Triathlon has opened up a new world of so­cial­is­ing and re­la­tion­ships for age-grouper

Triathlon Plus - - Tri Chat -

s we im­merse our­selves deep in train­ing, races and per­for­mance data, we can some­times over­look why we are tak­ing part in triathlon in the first place. Quite of­ten, we even for­get to have fun.

As I spend hours and hours grind­ing out train­ing sessions on my own, I get so caught up in dili­gently ex­e­cut­ing my train­ing plan that I al­most for­get that train­ing can be a so­cial af­fair as well.

I de­cided a long time ago that if I rely on other peo­ple, stuff won’t hap­pen. So I started book­ing trips on my own, go­ing on ad­ven­tures and do­ing my own thing with­out need­ing other peo­ple around.

As my life grad­u­ally moved into the world of triathlon, noth­ing re­ally changed. I trained on my own, trav­elled on my own and raced on my own. Ow­ing to the bril­liant in­no­va­tion of so­cial me­dia, this grad­u­ally changed. Nowa­days it’s rare for me to turn up at a race on the other side of the world and not know some­one from so­cial me­dia or past events. Ei­ther that or I al­ways end up meet­ing some­one and stay­ing friends

Awith them and then meet­ing up with them at an­other race in the fu­ture. So while I say I’m alone I’m not re­ally, but some­how it’s still not quite the same.

This hit home to me just be­fore Christ­mas when I went on a train­ing trip to TriSports Lan­zarote. I had some friends who were go­ing there to train any­way (we were all do­ing our own thing so it wasn’t a struc­tured camp), but I also made some new friends, too. In fact, a group of us got on so well that we are now plan­ning a number of other train­ing trips to­gether again this year.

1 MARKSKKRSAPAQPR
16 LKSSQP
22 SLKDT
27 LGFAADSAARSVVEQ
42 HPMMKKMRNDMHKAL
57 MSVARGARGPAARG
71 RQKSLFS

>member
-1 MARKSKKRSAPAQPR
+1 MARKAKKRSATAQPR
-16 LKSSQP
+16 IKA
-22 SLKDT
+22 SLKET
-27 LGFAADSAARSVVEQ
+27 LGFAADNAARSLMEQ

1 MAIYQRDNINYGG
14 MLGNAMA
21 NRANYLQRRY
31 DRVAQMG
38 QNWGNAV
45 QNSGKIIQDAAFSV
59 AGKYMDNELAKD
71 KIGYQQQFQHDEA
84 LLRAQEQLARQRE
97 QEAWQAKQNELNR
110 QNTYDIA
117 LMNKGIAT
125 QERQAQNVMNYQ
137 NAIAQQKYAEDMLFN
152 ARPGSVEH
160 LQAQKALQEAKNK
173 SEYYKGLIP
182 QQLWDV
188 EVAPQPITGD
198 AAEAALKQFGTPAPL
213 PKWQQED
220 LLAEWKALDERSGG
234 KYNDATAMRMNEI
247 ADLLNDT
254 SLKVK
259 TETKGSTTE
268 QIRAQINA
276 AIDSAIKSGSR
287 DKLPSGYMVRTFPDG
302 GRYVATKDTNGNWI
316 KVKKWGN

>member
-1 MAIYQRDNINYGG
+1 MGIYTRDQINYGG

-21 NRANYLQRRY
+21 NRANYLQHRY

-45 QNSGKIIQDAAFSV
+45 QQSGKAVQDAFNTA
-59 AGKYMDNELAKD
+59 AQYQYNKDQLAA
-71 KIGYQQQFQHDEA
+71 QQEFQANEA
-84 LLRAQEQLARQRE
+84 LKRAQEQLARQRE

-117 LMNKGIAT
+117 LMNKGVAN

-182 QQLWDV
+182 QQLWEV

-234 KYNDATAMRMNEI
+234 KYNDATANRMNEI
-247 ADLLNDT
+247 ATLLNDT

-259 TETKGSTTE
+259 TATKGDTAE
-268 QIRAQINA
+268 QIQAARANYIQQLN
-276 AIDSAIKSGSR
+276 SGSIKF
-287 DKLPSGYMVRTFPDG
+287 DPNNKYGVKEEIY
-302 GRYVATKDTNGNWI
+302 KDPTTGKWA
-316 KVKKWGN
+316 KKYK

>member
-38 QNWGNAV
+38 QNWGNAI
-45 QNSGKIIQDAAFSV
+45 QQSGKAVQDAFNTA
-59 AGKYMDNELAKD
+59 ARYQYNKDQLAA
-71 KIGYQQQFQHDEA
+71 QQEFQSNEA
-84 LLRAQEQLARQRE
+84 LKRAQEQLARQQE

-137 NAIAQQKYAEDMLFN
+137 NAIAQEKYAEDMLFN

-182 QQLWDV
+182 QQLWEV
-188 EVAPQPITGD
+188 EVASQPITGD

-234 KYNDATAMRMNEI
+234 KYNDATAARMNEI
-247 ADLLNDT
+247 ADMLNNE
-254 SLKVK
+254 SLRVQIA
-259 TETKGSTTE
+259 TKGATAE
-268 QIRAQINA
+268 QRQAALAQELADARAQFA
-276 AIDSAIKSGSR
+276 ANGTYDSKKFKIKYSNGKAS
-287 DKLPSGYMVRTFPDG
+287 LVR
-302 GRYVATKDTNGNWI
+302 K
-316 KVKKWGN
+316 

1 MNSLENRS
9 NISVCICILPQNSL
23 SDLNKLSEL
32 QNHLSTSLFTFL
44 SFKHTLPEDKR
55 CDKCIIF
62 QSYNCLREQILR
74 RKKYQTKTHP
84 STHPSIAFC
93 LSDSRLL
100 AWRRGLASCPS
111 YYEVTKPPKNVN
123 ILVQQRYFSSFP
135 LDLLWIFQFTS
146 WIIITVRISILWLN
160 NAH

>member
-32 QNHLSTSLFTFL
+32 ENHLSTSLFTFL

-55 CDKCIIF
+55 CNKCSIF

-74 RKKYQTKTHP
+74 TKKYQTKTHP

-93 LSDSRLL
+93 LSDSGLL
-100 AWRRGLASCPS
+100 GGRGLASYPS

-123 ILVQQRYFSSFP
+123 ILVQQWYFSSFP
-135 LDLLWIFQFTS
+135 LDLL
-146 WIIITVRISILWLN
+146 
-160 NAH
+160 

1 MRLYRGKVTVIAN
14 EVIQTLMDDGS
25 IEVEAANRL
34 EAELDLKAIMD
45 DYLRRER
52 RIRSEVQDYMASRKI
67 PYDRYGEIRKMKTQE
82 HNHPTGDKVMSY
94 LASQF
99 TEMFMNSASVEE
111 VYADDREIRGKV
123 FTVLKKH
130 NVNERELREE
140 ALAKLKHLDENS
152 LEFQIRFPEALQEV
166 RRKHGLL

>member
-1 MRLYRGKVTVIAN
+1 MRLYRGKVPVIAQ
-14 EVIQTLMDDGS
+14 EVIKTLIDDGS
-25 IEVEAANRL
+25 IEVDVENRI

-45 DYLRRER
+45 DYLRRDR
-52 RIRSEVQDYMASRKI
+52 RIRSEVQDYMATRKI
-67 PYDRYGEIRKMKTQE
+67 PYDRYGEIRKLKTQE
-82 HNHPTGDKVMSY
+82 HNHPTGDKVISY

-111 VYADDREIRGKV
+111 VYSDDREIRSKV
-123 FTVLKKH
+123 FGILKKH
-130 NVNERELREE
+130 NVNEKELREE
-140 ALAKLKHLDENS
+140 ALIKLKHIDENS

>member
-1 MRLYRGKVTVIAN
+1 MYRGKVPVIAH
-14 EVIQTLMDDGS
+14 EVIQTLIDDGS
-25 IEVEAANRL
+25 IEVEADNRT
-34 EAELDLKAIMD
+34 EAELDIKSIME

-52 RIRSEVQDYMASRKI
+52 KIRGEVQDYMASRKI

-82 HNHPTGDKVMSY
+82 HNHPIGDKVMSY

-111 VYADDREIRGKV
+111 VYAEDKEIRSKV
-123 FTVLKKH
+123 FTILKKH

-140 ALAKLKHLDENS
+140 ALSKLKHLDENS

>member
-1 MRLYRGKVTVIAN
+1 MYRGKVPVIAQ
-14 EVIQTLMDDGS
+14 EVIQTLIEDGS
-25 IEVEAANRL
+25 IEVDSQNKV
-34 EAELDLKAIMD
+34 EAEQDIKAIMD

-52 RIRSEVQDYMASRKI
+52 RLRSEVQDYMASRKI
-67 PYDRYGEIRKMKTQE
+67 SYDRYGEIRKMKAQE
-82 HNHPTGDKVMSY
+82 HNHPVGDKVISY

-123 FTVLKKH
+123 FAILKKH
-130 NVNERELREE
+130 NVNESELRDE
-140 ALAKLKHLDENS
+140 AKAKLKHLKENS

You’re prob­a­bly think­ing “Yeah? So what. Loads of peo­ple do that.” Yes, they do. But I don’t. As I’m not a mem­ber of a triathlon club and have rel­a­tively few triath­lete friends liv­ing close to me, it is def­i­nitely a novel ex­pe­ri­ence. What I like about it is that we weren’t just all mem­bers of the same club, we were all pretty much ran­doms who came to­gether as a re­sult of triathlon. Again, prob­a­bly not that un­usual.

But it made me think how I now have a great group of friends, all of whom I met through my sport. To me that’s pretty spe­cial, mainly for the rea­son that if we took triathlon com­pletely out of the equa­tion, we would all still be re­ally good friends. I’m not just talk­ing about a group of peo­ple who only dis­cuss power out­put and en­ergy gels (al­though I’m sure these top­ics crop up from time to time). We have a gen­uine con­nec­tion, and that is far less com­mon in my ex­pe­ri­ence.

Some­times we take stuff like this for granted. Not only am I do­ing a sport, which is bril­liant (need I say more), but I am meet­ing some awe­some peo­ple along the way, who will be life­long friends. Our planned trips will in­volve all of us do­ing our own train­ing but when we come back to the villa and all hang out “apres-ski” style (we need a triathlon term for this!) then to me, that’s just per­fect.

Hav­ing spent years train­ing on my own or with peo­ple who I have only triathlon in com­mon with is all very well, but now I see, if you can go to the next friend­ship level, do it. One of my old coaches criticised me for hav­ing a “so­cial” an­gle to my triathlon en­deav­ours, yet I think this was only high­lighted be­cause of how much I value these types of re­la­tion­ships in all ar­eas of my life. If you can do what you love with great friends who you’ve made along the way, then that’s a win-win right there as far as I’m con­cerned. Cre­at­ing mem­o­ries is what it’s all about. At the end of the day, if you’re not hav­ing fun, is there any point?

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